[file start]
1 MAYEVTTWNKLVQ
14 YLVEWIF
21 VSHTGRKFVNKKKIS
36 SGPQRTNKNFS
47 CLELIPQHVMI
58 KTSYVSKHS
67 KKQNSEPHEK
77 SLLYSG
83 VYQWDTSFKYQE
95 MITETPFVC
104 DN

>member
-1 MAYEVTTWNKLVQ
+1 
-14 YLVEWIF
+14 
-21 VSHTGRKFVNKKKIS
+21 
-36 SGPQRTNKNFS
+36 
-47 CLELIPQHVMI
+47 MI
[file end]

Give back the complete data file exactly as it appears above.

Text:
1 MAYEVTTWNKLVQ
14 YLVEWIF
21 VSHTGRKFVNKKKIS
36 SGPQRTNKNFS
47 CLELIPQHVMI
58 KTSYVSKHS
67 KKQNSEPHEK
77 SLLYSG
83 VYQWDTSFKYQE
95 MITETPFVC
104 DN

>member
-1 MAYEVTTWNKLVQ
+1 
-14 YLVEWIF
+14 
-21 VSHTGRKFVNKKKIS
+21 
-36 SGPQRTNKNFS
+36 
-47 CLELIPQHVMI
+47 MI